My friend from England was here for a visit (the reason I haven’t been blogging much!) and we spent a couple of hours last weekend at Mendon Ponds Park, a 2500-acre county park south of Rochester.
We were looking for Nature, since he doesn’t get much of that in London, and found some. Here’s a pic.
Isn’t he gorgeous?
Probably a “he” since the females usually have more blue on their hindwings, according to my butterfly field guide, Butterflies of North America by Jim Brock and Kenn Kaufman.
What’s really interesting, though, is that if you went by the top of the wings (along with the range) you’d assume this is an Eastern Tiger Swallowtail (Papilio glaucus). But if you look at the underside of his wings . . .
. . . it’s not so clear cut.
You see, there’s a Canadian Tiger Swallowtail too (Papilio canadensis), and it has a range that happens to overlap the northern part of New York State.
The two species of butterflies are very similar, but on the Canadian, the yellow marginal band underneath the forewing is continuous. Like this.
On an Eastern Tiger Swallowtail, that band would be broken — it would look like a series of dots.
But even that’s not the answer. My butterfly was big. Canadian Swallowtails are usually quite a bit smaller than Easterns. And the black stripe on the underside of the butterfly’s hindwing, closest to his body, would be a lot thicker if he were a Canadian.
As it turns out, the guide says differentiating between the two species “can be difficult along the lengthy, narrow strip where their ranges meet . . .” and to make it even more interesting, “some individuals appear intermediate.”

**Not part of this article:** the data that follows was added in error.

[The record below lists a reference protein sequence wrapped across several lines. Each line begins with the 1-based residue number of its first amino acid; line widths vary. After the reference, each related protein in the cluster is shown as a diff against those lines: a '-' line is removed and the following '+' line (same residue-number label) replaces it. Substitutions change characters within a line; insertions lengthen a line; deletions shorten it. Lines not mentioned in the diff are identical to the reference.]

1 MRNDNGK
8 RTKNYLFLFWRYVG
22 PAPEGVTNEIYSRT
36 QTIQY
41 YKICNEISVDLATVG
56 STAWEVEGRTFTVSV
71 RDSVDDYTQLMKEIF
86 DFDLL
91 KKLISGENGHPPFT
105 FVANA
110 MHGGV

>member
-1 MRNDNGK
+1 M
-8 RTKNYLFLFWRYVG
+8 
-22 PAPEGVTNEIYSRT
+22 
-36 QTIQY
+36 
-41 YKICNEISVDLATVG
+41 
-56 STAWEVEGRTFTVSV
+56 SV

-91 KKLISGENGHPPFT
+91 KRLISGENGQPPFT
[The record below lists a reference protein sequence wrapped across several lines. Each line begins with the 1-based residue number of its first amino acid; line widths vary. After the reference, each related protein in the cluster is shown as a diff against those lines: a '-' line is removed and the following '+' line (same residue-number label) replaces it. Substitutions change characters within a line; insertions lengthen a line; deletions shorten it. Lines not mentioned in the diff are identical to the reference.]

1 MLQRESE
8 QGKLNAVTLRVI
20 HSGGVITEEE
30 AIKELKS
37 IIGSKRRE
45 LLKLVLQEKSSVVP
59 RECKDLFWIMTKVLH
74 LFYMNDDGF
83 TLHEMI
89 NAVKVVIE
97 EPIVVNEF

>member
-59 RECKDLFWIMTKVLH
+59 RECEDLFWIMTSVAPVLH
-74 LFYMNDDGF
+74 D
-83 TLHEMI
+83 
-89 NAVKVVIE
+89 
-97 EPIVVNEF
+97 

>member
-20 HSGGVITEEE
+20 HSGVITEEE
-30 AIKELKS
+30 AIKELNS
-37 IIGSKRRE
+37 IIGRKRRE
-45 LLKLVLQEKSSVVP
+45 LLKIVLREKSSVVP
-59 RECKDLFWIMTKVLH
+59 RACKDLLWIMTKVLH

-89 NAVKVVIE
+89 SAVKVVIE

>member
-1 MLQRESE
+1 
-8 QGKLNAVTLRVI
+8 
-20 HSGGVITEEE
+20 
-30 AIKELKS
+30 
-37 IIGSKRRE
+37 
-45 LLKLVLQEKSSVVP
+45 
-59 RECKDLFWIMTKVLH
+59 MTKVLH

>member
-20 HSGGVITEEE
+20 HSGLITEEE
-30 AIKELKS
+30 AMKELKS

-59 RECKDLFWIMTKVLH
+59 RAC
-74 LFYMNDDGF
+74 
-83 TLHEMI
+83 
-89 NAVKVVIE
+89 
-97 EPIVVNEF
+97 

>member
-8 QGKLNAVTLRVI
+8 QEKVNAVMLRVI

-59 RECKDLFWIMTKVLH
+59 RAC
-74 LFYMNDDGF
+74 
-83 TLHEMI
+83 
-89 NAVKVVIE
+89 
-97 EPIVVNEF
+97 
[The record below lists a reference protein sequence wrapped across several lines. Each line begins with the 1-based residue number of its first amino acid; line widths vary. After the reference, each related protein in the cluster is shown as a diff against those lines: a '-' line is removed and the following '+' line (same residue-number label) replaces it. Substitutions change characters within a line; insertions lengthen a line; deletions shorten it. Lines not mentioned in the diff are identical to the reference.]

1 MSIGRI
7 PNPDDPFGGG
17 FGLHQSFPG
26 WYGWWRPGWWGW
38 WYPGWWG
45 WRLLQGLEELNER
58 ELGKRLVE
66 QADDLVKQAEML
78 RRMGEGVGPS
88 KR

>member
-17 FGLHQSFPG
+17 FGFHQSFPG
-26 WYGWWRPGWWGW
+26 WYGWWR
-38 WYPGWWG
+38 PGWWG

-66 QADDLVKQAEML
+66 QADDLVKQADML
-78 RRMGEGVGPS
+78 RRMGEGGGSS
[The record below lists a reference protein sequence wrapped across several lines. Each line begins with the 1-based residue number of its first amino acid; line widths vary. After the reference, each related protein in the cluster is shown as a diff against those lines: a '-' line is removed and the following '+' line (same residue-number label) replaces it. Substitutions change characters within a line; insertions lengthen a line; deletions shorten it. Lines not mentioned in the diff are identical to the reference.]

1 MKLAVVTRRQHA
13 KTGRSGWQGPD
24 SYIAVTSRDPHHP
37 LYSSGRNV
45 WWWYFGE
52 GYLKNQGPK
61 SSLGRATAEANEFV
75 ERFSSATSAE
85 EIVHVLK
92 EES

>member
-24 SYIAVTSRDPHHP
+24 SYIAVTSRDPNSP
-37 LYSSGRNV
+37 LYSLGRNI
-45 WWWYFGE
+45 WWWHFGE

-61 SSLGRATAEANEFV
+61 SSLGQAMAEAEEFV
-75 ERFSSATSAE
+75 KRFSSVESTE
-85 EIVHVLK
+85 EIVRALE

I’d say this is one of those individuals, wouldn’t you?
We saw several other species of butterfly while we were there — it’s a fantastic spot for butterfly watching, since there’s a terrific mix of wetlands and woodlands — but I wasn’t able to get nice photographs of the others.
This was the best shot I got of this little guy, which is too bad, because the focus isn’t clear enough and I can’t ID him. I’m guessing it’s some kind of Skipper, but the closest in the guide is a Chisos Banded-Skipper, and they’re described as “rare, found in our area only in oak woodlands of Big Bend National Park, Texas.”
Maybe I’ll try to go back and get another pic. There were two or three of them around. It’s a small butterfly but the banding on the wings was pretty striking.
This isn’t a butterfly, but a Yellow-collared Scape Moth, Cisseps fulvicollis. He’s hit some hard times, judging by how raggedy the back edges of his wings are. These are really common moths around here — you see them all the time on flowers during the day. For some reason I find them just a touch creepy. They look like they’re up to something.
The park has other critters besides Lepidoptera. There are about a billion chipmunks.
And of course, the requisite Canadian Geese. I liked this shot, only I wish the camera had captured a bit more detail on the head and neck of the goose in the foreground. The shots where I did get more detail, the goose wasn’t posing quite as nicely. Didn’t she know she was supposed to copy the arc of the log in the water? :-)
[tags] Mendon Ponds Park, Eastern Tiger Swallowtail, Canadian Tiger Swallowtail, Yellow-collared Scape Moth, Canadian Geese [/tags]